Gathering gorse flowers to make cordial
My partner and I went picking gorse flowers in the Cornish countryside to make gorse flower syrup. Gorse hedgerows line the pathways in this area, and all of the surrounding hedges have started to flower. Gorse flowers give off a coconut scent, but I have not found that these really taste like anything. The flowering times and the availability of gorse varies depending on which county you are in in the UK.
Gorse flower is a prickly bush, and extremely prolific in this area! The tips bloom with half a dozen flowers at a time, with tiny leaves and medium-sized thorns. I would recommend wearing a rubber kitchen glove when picking these flowers. My technique was to gently grab and pull off as many gorse blossoms as possible at a time. You will need a lot of flowers to make gorse flower syrup.
We set out to make a syrup, but we ended up with a much lighter, lemony cordial. It’ll be a very refreshing summery drink, I am really pleased with the flavour. Our host, Caroline doesn’t think it has enough of that coconuts gorse scent imbued in the cordial. She’s not wrong, it tastes like a light, sweet, lemony, refreshing summery beverage…but no strong coconut scent or flavour.
Notes for next time;
The gorse flowers may have needed to be picked during a warmer week, on a fully sunny day to catch all that subtle coconut scent.
How to make gorse flower cordial;
10 cups gorse flowers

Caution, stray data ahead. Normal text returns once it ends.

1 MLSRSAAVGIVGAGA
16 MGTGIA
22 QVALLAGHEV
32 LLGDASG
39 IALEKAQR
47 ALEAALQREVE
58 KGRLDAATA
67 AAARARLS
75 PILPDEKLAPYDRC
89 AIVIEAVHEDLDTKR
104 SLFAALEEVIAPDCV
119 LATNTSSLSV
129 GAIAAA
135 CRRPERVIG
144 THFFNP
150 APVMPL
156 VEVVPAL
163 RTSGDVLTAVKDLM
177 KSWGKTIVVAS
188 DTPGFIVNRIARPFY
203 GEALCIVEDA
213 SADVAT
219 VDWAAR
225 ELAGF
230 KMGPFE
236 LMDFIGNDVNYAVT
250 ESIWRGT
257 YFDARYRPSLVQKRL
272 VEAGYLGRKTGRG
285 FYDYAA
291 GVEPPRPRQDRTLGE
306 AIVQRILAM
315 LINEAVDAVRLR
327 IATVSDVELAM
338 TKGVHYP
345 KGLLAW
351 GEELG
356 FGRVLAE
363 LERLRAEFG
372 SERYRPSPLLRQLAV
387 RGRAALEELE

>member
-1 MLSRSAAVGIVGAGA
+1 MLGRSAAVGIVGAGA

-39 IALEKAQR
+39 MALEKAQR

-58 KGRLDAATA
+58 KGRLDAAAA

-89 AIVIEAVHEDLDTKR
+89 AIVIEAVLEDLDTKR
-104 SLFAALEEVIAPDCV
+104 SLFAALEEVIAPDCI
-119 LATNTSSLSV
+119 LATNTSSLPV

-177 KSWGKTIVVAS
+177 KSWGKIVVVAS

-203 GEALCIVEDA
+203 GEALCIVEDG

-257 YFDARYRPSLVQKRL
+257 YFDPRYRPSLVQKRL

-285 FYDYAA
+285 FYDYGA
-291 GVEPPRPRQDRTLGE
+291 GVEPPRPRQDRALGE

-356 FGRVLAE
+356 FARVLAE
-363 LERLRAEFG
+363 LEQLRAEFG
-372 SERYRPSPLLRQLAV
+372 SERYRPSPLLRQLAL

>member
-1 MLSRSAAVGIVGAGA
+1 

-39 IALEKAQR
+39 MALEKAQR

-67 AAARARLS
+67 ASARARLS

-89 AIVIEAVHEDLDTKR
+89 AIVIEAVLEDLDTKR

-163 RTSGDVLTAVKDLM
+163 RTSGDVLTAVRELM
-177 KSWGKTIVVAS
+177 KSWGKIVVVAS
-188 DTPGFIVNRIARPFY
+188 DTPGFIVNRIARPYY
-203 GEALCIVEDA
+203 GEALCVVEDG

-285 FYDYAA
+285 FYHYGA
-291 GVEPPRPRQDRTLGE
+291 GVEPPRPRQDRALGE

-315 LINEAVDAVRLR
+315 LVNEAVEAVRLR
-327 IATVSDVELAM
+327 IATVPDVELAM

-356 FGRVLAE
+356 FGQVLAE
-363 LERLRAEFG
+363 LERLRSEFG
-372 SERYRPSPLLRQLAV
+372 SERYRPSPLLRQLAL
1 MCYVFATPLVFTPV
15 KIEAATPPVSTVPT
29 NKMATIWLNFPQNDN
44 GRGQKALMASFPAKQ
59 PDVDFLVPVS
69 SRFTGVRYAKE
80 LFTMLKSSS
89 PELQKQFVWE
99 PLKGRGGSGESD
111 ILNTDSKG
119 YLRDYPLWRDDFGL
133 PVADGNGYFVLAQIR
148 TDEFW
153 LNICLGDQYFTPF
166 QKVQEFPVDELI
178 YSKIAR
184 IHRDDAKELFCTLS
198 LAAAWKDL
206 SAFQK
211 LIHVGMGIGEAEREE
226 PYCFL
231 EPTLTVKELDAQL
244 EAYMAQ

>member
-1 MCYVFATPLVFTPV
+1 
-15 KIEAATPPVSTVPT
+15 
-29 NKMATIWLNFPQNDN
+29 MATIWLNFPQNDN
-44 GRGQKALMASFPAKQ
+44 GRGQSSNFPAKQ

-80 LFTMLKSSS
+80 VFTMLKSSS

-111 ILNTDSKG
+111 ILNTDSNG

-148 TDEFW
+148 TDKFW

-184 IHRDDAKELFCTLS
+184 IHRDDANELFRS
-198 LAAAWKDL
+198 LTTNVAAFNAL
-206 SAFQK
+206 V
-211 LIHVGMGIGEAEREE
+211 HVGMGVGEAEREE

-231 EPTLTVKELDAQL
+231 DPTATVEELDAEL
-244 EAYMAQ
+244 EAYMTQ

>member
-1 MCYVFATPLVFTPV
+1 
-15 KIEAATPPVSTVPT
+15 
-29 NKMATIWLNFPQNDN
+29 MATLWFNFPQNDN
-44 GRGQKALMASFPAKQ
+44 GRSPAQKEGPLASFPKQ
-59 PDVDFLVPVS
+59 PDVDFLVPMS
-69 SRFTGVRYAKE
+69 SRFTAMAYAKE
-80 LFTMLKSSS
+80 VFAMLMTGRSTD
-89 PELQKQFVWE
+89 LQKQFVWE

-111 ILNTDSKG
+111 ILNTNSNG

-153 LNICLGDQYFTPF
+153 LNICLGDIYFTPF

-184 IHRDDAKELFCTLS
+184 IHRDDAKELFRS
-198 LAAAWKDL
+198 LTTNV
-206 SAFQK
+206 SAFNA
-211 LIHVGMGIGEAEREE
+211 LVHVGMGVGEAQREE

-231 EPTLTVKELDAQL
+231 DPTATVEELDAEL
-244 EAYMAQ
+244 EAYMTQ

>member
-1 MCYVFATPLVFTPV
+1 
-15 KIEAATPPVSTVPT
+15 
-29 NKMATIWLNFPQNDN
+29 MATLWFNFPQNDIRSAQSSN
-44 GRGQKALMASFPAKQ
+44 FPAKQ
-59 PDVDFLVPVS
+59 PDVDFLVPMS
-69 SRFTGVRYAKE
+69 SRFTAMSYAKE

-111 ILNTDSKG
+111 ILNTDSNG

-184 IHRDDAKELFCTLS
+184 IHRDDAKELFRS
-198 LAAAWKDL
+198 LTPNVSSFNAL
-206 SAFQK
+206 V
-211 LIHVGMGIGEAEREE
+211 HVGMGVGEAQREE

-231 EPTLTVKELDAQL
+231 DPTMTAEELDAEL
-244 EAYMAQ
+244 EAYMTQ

7 litres water
8.75 kg sugar
50g citric acid
Makes about 10 litres
Heat the water to a simmer and add the sugar and dissolve. Add the flowers and lemons and bring to a simmer again, then take off heat and let steep overnight.
The next day, add the citric acid and stir in thoroughly to the cordial. Leave to sit while you prepare the bottles, ladle, jugs, jelly bag and funnels.
Wash the bottles you plan to put the cordial in and put them and the lids in the oven on a low heat – around 50°C, to dry the bottles. Boil the kettle and soak the jelly bag, jugs, ladle and funnels in hot water for a few minutes.
Sling the jelly bag over the large-mouthed funnel and ladle the cordial into the bag to filter the flowers out of the liquid poured into the jug. It can be helpful if there is someone else to help with this part. Use a narrow-mouthed funnel to pour the filtered cordial into the bottles.
Clean off with a damp cloth and leave to dry before labelling. Shelf life of unopened bottle should be 6-12 months. Gorse cordial will last longer in the fridge after opening.
I have only used gorse flowers in cordial, and salads. I have also included other gorse cordial recipes (maybe these will have a stronger gorse-coconut scent)
Elderflower season will soon be upon us also! Be prepared with a recipe for how to make a rich sweet elderflower cordial.